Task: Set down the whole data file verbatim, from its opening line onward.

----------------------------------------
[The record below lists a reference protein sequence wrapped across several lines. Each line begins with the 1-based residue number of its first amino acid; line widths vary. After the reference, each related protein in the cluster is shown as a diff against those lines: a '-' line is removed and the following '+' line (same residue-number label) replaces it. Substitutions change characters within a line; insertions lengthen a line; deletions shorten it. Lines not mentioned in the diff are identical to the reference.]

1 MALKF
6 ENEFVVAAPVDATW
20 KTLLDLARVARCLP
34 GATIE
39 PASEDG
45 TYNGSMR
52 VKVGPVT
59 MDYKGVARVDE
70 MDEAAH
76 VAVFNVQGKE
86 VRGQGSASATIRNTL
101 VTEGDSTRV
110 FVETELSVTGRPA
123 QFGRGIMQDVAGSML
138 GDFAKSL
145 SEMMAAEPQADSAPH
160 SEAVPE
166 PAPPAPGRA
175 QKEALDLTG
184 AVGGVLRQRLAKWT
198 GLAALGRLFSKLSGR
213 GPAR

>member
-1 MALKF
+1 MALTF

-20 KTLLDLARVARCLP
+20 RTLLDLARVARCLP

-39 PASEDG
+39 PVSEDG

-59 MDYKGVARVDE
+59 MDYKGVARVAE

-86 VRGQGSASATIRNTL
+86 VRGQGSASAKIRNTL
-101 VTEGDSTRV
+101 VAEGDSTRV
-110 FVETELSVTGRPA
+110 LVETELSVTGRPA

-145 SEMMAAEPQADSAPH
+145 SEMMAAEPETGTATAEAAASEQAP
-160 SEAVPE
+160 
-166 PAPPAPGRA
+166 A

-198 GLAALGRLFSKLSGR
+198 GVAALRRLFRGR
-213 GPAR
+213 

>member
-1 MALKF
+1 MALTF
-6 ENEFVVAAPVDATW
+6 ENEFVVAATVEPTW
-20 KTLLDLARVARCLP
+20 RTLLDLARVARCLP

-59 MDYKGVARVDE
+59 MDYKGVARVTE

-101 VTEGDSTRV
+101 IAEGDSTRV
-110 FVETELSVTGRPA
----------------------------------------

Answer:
[The record below lists a reference protein sequence wrapped across several lines. Each line begins with the 1-based residue number of its first amino acid; line widths vary. After the reference, each related protein in the cluster is shown as a diff against those lines: a '-' line is removed and the following '+' line (same residue-number label) replaces it. Substitutions change characters within a line; insertions lengthen a line; deletions shorten it. Lines not mentioned in the diff are identical to the reference.]

1 MALKF
6 ENEFVVAAPVDATW
20 KTLLDLARVARCLP
34 GATIE
39 PASEDG
45 TYNGSMR
52 VKVGPVT
59 MDYKGVARVDE
70 MDEAAH
76 VAVFNVQGKE
86 VRGQGSASATIRNTL
101 VTEGDSTRV
110 FVETELSVTGRPA
123 QFGRGIMQDVAGSML
138 GDFAKSL
145 SEMMAAEPQADSAPH
160 SEAVPE
166 PAPPAPGRA
175 QKEALDLTG
184 AVGGVLRQRLAKWT
198 GLAALGRLFSKLSGR
213 GPAR

>member
-1 MALKF
+1 MALTF

-20 KTLLDLARVARCLP
+20 RTLLDLARVARCLP

-39 PASEDG
+39 PVSEDG

-59 MDYKGVARVDE
+59 MDYKGVARVAE

-86 VRGQGSASATIRNTL
+86 VRGQGSASAKIRNTL
-101 VTEGDSTRV
+101 VAEGDSTRV
-110 FVETELSVTGRPA
+110 LVETELSVTGRPA

-145 SEMMAAEPQADSAPH
+145 SEMMAAEPETGTATAEAAASEQAP
-160 SEAVPE
+160 
-166 PAPPAPGRA
+166 A

-198 GLAALGRLFSKLSGR
+198 GVAALRRLFRGR
-213 GPAR
+213 

>member
-1 MALKF
+1 MALTF
-6 ENEFVVAAPVDATW
+6 ENEFVVAATVEPTW
-20 KTLLDLARVARCLP
+20 RTLLDLARVARCLP

-59 MDYKGVARVDE
+59 MDYKGVARVTE

-101 VTEGDSTRV
+101 IAEGDSTRV
-110 FVETELSVTGRPA